YIF: That brings up the subject: Are you playing out these days?

JT: We played recently at Kimo's and we’re looking for other bookings, in fact if anybody has a frat party, or places they want The Ugly Janitors of America to play we're actually looking for bookings right now.

YIF: I think they shut Animal House down.

JT: The main thing I'm doing right now is I wrote a quasi-opera called "Hawaiian Tan Ratface" which we performed back in February at Studio Z in San Francisco. So I'm looking to record a few of those songs from that thing. I have seed money for a recording budget again. I'm a working stiff so I gotta save from my paycheck. Sometime in the next couple of months we're recording that but in the meantime again I am looking for bookings and if anyone is curious in booking a marvelous amazing band, The Ugly Janitors of America, my email is crawlingwageslave@juno.com or my PO Box 4921 Santa Rosa, CA 95402.

YIF: So you have a full band? Would you like to come down and play live on KZSU?

JT: Oh absolutely, without a doubt. What nights do you usually do that?

YIF: We always do that Wednesday nights, at 9 pm. Live local bands.

JT: I think that can be arranged.

YIF: We will definitely arrange something like that for sure. Cool. I've been taking up a lot of your time, but I do have one more question...

JT: Take your time, its fine, I'm off work now.

YIF: Speaking of work, and all the stuff we've been talking about too: One of my favorite bumper stickers is "Real Musicians Have Day Jobs".

JT: (laughs) Well its probably true. What, do you want me to comment on that?

YIF: Actually I have a question. My girlfriend wondered what you do for a day job, and I said "That’s the last thing I'm gonna ask him".

JT: No, that’s okay. I'm ashamed to talk about my day job but out of consideration for your girlfriend and if this will help your dealings with her a little bit, not that that you have bad dealings, but if it will make your girlfriend happy then I want to do that because you are making me happy by talking, so its a circle of happiness here. I work in a call center where we sell home warrantee coverage. It’s not the greatest job in the world but its not the worst job in the world. The reason I'm here is because its the least painful job I’ve ever had cuz I’ve been in jobs where I had people screaming at me, working minimum wage jobs where I could barely afford to live. I had periods of unemployment; crawl through the gutter. So I know all that stuff. So its a nice safe job, where there’s not a lot of office politics nonsense. It's very important to me. I'm making okay money, not much, but enough to live decently, fund some of my projects. Ironically enough, as a guy that’s known as a prank phone caller I make my living doing phone calls.

YIF: I was gonna say, so you’re in a call center. That’s beautiful. Do you ever get the desire to, I dunno, tell them you're Tom Brokaw or something like that?

JT: No not really, the calls are actually coming in to the center. Not going out.

YIF: Ah. Oh yeah, I wanted to ask you: You know on some of those calls where the voice just all of the sudden starts echoing? You were doing that live, while on the phone with them, right? Its not a studio effect.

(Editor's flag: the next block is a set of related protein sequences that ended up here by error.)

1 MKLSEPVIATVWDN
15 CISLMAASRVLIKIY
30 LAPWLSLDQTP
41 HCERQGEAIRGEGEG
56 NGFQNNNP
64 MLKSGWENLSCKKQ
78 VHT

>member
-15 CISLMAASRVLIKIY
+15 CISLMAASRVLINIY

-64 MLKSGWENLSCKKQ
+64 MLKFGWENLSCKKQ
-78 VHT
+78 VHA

JT: Oh yeah. Why not put on the call where it says "polychromates in the magnesium bonding material", that’s the one that has the echoing on it. I'll point out to your listeners that the echo that you’re hearing in this prank phone call was heard by both parties and it was through an echo unit directly into the telephone. I'll describe the mechanics more, but the woman on the other end of the phone can actually hear the echoing and the weirdness on the other end of the phone. Go ahead and play it.

(prank phone call plays)

This was in the "old" days when you had telephone receivers where you could actually

unscrew the mouthpiece. And so what I did was I actually unscrewed the mouthpiece of the telephone, the part that you speak into, there’s these two little metal connections. I would hook them onto the positive and negative wires going down to an alligator clip that would connect into the phono line that was connected into the output of an echo unit. It was a really crappy tape echo unit that I used for guitar, a univox echo unit, really cheap and awful. Into the echo unit I was speaking into a microphone, I had the microphone going into the echo unit and the output of the unit going directly into the telephone with alligator clips and I had a switch where I could turn on and off the echo unit at will. What’s interesting about the audio connection is you could process your voice through anything: echo, reverb, phase, flange, play synthesizers through it, play any audio source, records turntables, and occasionally we'd put a whole mixer into the telephone where we'd have sound effects records like a lady screaming or a baby crying, all sorts of ridiculous scenarios you could pull with that in the days before caller ID and star 69.

YIF: Nice. That’s great, just take the phone apart and have at it.

JT: Now do you have time to play any other songs, like a piece by any chance?

YIF: Well actually I was gonna leave off with track number 20, "Punch Me Again You Drunken Idiot". I like that. That’s the one with a lot of burps and stuff, tape loops.